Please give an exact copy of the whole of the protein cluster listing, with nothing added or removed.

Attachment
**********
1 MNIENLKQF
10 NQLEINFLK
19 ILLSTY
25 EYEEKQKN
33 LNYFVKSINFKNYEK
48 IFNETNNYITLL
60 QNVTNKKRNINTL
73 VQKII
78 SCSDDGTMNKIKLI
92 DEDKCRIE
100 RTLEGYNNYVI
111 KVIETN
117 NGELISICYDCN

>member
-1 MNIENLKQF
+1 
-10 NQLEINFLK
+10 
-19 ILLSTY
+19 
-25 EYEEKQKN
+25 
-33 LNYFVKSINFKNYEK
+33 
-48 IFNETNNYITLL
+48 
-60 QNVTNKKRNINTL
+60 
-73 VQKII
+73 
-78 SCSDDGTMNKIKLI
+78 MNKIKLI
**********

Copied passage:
1 MNIENLKQF
10 NQLEINFLK
19 ILLSTY
25 EYEEKQKN
33 LNYFVKSINFKNYEK
48 IFNETNNYITLL
60 QNVTNKKRNINTL
73 VQKII
78 SCSDDGTMNKIKLI
92 DEDKCRIE
100 RTLEGYNNYVI
111 KVIETN
117 NGELISICYDCN

>member
-1 MNIENLKQF
+1 
-10 NQLEINFLK
+10 
-19 ILLSTY
+19 
-25 EYEEKQKN
+25 
-33 LNYFVKSINFKNYEK
+33 
-48 IFNETNNYITLL
+48 
-60 QNVTNKKRNINTL
+60 
-73 VQKII
+73 
-78 SCSDDGTMNKIKLI
+78 MNKIKLI